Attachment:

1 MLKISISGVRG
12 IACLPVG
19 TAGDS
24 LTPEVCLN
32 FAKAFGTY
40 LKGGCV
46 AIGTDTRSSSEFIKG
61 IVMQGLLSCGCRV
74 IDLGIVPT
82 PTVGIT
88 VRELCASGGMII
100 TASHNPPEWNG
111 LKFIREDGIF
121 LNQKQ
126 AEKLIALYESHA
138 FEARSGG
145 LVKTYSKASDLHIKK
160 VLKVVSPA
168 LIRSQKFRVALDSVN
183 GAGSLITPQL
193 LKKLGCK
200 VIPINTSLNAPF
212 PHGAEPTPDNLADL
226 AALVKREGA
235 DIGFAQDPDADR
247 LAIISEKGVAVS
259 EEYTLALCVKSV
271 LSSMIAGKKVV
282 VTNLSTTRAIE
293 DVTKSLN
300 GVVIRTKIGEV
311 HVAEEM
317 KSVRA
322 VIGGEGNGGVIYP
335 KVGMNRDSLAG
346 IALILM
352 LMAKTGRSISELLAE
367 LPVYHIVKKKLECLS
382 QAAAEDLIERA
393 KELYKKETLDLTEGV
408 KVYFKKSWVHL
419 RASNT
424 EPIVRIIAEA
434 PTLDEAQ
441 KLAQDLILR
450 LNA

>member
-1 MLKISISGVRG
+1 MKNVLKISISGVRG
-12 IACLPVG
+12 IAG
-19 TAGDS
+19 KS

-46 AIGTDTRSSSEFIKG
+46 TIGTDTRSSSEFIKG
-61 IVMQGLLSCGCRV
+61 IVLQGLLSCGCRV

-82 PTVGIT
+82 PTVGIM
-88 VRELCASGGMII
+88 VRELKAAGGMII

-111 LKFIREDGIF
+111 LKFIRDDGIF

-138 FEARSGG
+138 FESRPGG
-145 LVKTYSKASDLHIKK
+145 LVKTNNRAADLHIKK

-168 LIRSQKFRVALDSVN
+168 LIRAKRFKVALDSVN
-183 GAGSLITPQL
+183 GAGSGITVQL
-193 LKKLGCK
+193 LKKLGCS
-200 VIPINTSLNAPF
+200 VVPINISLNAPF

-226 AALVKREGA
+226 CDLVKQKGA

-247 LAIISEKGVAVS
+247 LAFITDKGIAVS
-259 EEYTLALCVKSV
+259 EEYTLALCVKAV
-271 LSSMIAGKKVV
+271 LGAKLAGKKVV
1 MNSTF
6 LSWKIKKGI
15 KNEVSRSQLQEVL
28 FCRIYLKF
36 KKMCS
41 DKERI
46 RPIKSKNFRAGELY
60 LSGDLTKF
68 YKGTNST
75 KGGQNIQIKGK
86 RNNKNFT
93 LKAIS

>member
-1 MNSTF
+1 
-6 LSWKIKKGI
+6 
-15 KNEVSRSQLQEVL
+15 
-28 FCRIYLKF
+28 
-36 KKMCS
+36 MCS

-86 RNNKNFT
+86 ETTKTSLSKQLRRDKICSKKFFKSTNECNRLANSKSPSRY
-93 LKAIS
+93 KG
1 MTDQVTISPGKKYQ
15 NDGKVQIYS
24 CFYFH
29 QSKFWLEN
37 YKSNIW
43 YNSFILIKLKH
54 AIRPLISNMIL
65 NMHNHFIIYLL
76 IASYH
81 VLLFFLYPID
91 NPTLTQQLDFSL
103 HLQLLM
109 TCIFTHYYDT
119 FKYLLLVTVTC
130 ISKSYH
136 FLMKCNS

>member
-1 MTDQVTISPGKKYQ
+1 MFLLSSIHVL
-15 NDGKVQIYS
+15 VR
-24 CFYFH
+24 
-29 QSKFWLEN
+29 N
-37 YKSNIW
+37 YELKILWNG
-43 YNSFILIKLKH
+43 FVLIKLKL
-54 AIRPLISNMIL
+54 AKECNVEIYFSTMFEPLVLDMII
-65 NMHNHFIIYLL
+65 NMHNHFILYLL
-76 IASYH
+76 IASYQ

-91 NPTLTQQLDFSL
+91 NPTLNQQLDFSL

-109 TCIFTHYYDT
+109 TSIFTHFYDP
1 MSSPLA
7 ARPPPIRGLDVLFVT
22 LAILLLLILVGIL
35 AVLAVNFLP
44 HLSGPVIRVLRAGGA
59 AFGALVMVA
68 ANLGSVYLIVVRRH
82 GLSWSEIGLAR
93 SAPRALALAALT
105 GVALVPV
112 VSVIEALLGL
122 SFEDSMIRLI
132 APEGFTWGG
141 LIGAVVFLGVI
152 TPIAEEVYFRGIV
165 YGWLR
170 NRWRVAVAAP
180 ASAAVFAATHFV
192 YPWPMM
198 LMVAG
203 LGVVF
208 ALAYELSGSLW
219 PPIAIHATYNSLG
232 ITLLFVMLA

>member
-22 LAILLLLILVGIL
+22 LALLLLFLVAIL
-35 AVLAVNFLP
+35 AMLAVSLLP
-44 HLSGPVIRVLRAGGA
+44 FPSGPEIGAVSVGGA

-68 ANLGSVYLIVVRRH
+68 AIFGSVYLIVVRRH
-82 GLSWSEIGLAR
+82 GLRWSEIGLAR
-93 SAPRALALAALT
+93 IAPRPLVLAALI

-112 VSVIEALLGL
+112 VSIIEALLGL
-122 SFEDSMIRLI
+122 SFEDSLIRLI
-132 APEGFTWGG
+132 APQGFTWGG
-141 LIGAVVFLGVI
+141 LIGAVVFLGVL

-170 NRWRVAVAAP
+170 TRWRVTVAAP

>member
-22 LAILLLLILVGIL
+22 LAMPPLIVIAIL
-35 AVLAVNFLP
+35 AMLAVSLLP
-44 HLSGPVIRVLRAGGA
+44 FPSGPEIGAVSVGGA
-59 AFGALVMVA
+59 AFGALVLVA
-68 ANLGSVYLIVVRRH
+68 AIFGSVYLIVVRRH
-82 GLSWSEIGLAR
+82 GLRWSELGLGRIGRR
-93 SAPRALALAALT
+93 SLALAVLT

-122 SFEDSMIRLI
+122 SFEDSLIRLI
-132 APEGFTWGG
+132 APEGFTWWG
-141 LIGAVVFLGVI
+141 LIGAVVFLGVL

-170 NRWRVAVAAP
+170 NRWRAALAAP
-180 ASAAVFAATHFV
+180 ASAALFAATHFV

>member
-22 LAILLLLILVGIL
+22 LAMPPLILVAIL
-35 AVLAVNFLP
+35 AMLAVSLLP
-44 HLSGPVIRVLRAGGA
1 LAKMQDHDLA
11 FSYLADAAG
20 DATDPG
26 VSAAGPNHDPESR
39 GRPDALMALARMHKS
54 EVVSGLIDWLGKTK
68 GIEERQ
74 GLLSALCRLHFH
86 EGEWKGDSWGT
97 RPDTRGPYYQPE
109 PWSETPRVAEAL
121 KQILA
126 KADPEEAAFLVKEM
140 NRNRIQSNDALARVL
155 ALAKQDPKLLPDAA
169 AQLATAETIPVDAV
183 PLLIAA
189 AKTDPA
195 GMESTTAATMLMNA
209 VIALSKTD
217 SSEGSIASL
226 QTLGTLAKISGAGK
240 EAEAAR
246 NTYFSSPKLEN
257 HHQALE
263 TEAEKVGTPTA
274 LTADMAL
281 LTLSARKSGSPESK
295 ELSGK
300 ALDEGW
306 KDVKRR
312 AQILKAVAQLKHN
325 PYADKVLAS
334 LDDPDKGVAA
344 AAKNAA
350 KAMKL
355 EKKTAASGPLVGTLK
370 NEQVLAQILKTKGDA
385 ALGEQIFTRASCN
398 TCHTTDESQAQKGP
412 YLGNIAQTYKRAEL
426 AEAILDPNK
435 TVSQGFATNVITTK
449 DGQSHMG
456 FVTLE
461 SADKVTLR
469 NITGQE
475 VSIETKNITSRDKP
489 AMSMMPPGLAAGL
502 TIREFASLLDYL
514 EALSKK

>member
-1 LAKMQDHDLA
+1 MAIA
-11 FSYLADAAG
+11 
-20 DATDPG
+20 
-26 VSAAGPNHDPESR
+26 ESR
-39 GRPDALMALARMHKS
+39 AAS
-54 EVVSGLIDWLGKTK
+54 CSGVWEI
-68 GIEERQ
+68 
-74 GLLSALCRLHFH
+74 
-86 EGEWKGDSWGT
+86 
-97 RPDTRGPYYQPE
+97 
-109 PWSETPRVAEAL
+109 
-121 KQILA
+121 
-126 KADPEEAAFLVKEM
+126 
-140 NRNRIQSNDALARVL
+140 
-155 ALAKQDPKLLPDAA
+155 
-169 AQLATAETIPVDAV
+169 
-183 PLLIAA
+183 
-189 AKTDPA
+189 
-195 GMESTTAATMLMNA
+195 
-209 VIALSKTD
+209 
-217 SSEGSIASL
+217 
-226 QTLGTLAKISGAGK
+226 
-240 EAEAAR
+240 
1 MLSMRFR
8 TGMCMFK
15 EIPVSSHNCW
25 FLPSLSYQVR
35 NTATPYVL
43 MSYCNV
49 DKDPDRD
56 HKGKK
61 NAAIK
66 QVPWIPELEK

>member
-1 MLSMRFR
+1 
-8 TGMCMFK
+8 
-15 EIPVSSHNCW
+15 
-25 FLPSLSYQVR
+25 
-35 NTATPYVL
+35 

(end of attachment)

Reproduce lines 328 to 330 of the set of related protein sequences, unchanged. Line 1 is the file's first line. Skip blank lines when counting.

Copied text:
15 EIPVSSHNCW
25 FLPSLSYQVR
35 NTATPYVL